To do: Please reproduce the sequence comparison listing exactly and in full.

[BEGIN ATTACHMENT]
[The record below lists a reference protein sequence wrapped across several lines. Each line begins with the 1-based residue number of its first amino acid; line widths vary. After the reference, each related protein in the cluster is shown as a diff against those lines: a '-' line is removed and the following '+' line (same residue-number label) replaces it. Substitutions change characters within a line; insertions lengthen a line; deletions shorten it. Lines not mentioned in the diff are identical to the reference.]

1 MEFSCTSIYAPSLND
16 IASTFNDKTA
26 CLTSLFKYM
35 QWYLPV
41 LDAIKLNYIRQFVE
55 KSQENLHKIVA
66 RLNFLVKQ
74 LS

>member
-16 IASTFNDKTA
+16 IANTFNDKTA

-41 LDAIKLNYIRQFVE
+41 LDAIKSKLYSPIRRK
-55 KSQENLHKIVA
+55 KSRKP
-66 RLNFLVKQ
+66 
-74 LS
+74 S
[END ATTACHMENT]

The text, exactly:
[The record below lists a reference protein sequence wrapped across several lines. Each line begins with the 1-based residue number of its first amino acid; line widths vary. After the reference, each related protein in the cluster is shown as a diff against those lines: a '-' line is removed and the following '+' line (same residue-number label) replaces it. Substitutions change characters within a line; insertions lengthen a line; deletions shorten it. Lines not mentioned in the diff are identical to the reference.]

1 MEFSCTSIYAPSLND
16 IASTFNDKTA
26 CLTSLFKYM
35 QWYLPV
41 LDAIKLNYIRQFVE
55 KSQENLHKIVA
66 RLNFLVKQ
74 LS

>member
-16 IASTFNDKTA
+16 IANTFNDKTA

-41 LDAIKLNYIRQFVE
+41 LDAIKSKLYSPIRRK
-55 KSQENLHKIVA
+55 KSRKP
-66 RLNFLVKQ
+66 
-74 LS
+74 S